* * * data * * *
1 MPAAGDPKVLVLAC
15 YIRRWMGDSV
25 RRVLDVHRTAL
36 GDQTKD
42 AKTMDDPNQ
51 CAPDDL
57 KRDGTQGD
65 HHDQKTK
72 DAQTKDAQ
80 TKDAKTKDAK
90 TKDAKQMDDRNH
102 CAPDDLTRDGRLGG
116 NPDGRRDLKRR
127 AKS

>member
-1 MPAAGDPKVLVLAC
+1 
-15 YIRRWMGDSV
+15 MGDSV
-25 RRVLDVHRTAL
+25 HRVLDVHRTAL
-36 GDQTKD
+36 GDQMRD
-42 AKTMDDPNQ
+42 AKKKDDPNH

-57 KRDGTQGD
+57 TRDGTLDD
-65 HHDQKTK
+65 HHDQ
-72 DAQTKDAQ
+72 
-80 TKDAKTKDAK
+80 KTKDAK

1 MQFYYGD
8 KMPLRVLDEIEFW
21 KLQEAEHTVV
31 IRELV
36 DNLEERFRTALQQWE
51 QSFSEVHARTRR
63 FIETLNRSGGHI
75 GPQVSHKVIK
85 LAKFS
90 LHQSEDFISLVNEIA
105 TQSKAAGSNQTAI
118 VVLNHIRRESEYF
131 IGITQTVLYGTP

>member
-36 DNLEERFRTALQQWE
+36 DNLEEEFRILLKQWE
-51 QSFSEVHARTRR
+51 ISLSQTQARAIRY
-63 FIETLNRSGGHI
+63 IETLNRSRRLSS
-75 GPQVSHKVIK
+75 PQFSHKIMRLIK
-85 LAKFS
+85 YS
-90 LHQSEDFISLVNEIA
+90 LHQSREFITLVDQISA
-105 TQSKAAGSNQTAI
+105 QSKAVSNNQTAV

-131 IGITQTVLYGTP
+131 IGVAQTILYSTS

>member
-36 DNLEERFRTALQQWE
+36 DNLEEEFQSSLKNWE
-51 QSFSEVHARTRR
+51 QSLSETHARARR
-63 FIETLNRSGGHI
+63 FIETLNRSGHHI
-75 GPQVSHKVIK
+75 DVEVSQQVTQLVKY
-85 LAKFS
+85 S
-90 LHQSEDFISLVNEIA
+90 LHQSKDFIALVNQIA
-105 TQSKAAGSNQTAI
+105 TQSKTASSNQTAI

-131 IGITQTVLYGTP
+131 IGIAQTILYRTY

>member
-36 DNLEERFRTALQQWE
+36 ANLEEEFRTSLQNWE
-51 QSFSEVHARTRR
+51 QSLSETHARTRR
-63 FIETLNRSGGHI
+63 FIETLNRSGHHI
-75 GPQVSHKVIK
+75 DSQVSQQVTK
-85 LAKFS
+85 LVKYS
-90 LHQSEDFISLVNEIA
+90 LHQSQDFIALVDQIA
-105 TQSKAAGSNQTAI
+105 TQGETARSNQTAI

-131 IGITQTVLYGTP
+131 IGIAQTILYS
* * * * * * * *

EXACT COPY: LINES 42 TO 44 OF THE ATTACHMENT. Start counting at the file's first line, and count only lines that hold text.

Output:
85 LAKFS
90 LHQSEDFISLVNEIA
105 TQSKAAGSNQTAI